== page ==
My disability has started to enable me to make a difference. Working for a multinational firm I’ve been able to promote disability awareness on a larger scale, and, through their support, I’ve been able to raise thousands of pounds for charity and advertise the abilities of disability.

There is still a long way to go. Disability is such a broad definition, and a disability can affect each person in such a variety of ways, but that, in my view, is even more reason to continue to broadcast the best things about disability.

While my four years of working life have not been plain sailing, they have shown me there are no barriers to success which can’t be overcome. I wish I could tell my newly-graduated self that I should have had confidence in my potential employers, and confidence in myself. Recruiters want to hire real people, with real experiences, and having a disability means you have a unique perspective, an inherent ability to overcome adversity.

Next time when someone asks me whether to disclose my disability, I will respond confidently:

Dear Employer. I suffer from a disability. It doesn’t completely define me, it just enhances me in a way which differentiates and strengthens me. My disability should be viewed as ability: to see the world in a different way.”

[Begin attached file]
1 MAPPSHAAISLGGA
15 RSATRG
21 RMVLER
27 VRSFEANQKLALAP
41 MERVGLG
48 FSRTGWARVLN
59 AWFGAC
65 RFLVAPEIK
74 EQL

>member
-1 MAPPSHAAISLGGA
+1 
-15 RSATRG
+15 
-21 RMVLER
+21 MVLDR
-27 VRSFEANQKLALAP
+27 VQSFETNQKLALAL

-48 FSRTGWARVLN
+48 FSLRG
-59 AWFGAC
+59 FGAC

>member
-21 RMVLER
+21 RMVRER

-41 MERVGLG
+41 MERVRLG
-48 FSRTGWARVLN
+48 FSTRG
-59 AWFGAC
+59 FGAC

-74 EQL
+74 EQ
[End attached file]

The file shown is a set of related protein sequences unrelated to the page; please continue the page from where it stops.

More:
Read the full article online: http://www.theguardian.com/careers/2015/may/06/how-to-use-your-disability-as-a-strength-when-applying-for-jobs

Roisin Norris

Hi I’m Roisin Norris, Digital Marketing Executive at DisabledGo and I will be uploading blogs and news for you all to read.

More posts from author  ………’

EXCLUSIVE: Is Mental Health Treatment Being Stigmatized In Germanwings Crash Coverage?


Original post from News One

‘………….Mar 30, 2015  By Lynette Holloway

germanwings air crash

Source: (Photo by Patrick Aventurier/Getty Images)

Some mental health experts are beginning to grow concerned that the murderous behavior of Germanwings co-pilot Andreas Lubitz is stigmatizing mental illness.

Lubitz, according to The New York Times, had been treated by psychotherapists “over a long period of time,” but failed to reveal it to his employer, the office of the public prosecutor in Düsseldorf, Germany said Monday.